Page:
Roskin Gem News Report

More Counterfeit Diamond Inscriptions Encountered: Test Everything to be Sure

Gary Roskin
Roskin Gem News Report

In their press release from Monday, December 18, 2023, Gem-Tech Istituto Gemmologico, an independent gemological research, teaching and identification facility, located in Marcianise, Italy, say their lab has encountered “a potential scam involving synthetic diamonds with inconsistent GIA certificates,” possibly involving “a significant number of stones,” and “threatening the Italian market.”

On December 12, 2023, Gem-Tech’s gemological laboratory received three colorless diamonds for verification. Each diamond was accompanied by a GIA (Gemological Institute of America) diamond grading report describing them as “natural diamond”.

“The GIA diamond grading reports are as follows: No. 1453958766 dated March 7, 2023, No. 1468722407 dated May 30, 2023, and No. 1465483151 dated May 2, 2023.”

Counterfeit Inscription – Photo courtesy of Gem-Tech

According to the lab, the synthetic/created diamonds were “essentially identical” to the description – and inscription – on the natural diamond grading report. It was only through testing for origin (spectrophotometric analysis using the Magilabs EXA spectrometer) that the created diamonds were identified.

In May of 2021, it was noted that GIA was seeing an increase in the number of counterfeit girdle inscriptions for natural diamonds on synthetic/created diamonds. GIA’s 2021 press release reported that their Antwerp Lab had encountered a 3.075 cts., VVS2, H, triple Excellent, “laboratory-grown diamond” with a GIA inscription for a report that had previously been given to a natural diamond. 3.078 cts., Internally Flawless, G, triple Excellent.

2 years later, this time from Italy, we see yet another encounter, with almost identical diamond substitution. GIA’s press release from 2021 also showed diamonds within a few hundredths of a millimeter differences in width and depth measurements. With better cutting technology and little need to save weight on synthetic/created diamond rough, even closer measurements seem more likely to be encountered.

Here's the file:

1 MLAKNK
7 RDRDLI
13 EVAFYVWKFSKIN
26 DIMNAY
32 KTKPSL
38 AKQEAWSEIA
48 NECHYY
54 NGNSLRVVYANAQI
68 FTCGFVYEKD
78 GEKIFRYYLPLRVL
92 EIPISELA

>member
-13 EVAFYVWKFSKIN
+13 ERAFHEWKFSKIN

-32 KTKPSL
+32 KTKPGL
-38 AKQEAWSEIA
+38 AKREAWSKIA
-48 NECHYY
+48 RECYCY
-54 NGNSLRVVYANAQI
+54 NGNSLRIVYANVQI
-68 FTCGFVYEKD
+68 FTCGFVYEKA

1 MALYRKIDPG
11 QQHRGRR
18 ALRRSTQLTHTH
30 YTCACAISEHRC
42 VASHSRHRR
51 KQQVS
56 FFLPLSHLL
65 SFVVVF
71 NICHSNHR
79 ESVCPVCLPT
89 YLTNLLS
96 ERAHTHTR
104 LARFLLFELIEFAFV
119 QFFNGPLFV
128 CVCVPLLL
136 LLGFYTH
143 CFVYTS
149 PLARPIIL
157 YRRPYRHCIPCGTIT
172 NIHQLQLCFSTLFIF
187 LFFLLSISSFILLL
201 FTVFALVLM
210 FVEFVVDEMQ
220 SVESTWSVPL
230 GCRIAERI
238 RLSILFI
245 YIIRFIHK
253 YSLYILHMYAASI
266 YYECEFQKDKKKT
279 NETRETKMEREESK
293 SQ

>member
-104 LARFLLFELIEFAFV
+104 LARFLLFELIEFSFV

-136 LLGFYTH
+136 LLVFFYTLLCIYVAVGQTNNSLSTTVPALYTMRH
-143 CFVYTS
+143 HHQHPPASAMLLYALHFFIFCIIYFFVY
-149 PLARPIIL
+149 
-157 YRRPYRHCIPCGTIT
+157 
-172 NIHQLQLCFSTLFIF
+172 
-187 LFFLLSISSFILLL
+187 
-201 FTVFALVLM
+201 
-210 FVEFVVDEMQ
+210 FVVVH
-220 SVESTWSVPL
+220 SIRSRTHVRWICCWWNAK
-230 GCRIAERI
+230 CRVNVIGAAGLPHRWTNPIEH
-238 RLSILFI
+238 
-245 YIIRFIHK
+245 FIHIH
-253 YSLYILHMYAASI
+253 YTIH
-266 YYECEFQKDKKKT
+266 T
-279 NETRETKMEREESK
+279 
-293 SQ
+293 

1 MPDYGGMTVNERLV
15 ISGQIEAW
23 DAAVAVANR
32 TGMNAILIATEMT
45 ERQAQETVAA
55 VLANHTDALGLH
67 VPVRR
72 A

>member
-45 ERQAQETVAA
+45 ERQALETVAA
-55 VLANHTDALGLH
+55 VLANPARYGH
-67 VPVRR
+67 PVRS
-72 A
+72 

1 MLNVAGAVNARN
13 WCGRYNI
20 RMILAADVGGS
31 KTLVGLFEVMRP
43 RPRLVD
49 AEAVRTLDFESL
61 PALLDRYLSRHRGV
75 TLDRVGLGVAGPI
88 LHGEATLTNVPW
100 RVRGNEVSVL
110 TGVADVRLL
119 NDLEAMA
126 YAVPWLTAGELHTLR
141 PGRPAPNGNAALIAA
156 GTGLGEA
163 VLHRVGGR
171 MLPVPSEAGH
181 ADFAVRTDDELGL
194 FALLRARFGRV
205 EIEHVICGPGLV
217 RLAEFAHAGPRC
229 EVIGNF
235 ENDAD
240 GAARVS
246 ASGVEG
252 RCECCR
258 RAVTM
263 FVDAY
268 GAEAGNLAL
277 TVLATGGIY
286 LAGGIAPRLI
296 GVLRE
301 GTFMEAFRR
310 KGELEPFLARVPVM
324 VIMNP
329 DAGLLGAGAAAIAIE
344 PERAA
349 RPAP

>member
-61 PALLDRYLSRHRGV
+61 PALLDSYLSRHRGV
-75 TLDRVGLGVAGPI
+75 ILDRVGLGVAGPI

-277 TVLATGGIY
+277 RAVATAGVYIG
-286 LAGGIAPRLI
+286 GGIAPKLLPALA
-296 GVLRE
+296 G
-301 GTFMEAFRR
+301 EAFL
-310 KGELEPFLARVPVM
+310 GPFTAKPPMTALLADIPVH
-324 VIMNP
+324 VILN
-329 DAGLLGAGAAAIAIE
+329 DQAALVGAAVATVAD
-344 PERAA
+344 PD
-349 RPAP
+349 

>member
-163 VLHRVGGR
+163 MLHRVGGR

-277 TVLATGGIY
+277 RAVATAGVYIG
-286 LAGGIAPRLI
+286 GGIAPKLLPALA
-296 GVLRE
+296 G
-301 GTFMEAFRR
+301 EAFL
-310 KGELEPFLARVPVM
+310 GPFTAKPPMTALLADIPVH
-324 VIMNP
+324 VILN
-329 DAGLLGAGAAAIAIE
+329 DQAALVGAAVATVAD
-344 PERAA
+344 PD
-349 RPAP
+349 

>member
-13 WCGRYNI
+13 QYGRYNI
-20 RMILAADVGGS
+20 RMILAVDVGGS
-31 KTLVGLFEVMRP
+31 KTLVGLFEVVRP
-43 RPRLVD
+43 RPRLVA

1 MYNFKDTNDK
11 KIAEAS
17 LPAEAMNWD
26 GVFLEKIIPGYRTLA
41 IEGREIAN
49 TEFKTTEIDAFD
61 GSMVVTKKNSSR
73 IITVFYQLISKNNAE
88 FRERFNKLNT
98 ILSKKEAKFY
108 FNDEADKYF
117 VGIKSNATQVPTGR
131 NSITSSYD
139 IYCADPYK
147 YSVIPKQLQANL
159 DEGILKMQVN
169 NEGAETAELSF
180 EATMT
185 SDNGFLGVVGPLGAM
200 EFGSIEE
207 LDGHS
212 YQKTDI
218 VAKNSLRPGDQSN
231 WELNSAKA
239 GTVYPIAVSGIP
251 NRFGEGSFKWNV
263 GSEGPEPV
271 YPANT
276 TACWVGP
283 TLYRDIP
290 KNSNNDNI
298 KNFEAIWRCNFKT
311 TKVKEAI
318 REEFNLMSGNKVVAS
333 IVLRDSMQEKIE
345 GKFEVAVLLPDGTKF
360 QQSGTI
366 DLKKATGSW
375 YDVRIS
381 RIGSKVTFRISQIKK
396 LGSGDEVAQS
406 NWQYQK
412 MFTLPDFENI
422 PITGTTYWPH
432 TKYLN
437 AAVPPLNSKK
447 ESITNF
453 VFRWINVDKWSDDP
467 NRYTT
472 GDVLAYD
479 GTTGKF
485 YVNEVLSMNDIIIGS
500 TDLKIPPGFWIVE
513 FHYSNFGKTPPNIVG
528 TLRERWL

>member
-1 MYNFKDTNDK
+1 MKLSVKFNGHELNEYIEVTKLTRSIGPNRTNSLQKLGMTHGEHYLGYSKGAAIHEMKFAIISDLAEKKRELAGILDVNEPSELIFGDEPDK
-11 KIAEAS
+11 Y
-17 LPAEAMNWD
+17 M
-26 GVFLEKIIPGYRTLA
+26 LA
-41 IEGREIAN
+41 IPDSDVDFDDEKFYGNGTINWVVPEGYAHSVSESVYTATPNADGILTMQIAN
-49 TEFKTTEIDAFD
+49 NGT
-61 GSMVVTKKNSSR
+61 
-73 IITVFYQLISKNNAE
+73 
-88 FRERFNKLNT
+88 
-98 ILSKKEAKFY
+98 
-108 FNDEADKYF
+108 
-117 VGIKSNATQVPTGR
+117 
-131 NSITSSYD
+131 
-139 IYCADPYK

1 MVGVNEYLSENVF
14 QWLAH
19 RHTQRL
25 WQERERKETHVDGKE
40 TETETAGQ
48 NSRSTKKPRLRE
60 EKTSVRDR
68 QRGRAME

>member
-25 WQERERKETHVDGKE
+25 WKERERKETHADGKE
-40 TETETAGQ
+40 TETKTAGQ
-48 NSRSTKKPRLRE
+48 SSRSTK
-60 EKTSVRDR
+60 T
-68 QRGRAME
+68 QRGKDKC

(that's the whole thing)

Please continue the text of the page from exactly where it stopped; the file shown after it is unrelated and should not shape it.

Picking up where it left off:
“This report highlights that, with the increased production and falling prices of laboratory-grown diamond material, retailers and consumers should be even more aware and cautious when purchasing diamonds from an unknown source and consider updating the diamond’s GIA report before purchasing.” – Tom Moses, GIA Executive Vice President and Chief Laboratory and Research Officer.

“Consistent with GIA’s mission to protect consumers and ensure their trust in gems and jewelry, when GIA encounters these cases, the Institute overwrites the counterfeit inscription, inscribes a newly issued report number and ‘Laboratory-Grown’ on the girdle of the diamond.”

Photo courtesy of Gem-Tech

It would appear that the higher clarity natural diamonds would be more likely to be copied. Using a diamond tester would be the recommended tool to help in identification. Lower clarities in synthetic/created diamonds may be easier to detect using binocular microscope observation. It would be strongly suggested that all diamond merchants, wholesale and retail, be examining all inventory in order to be vigilant. – gr

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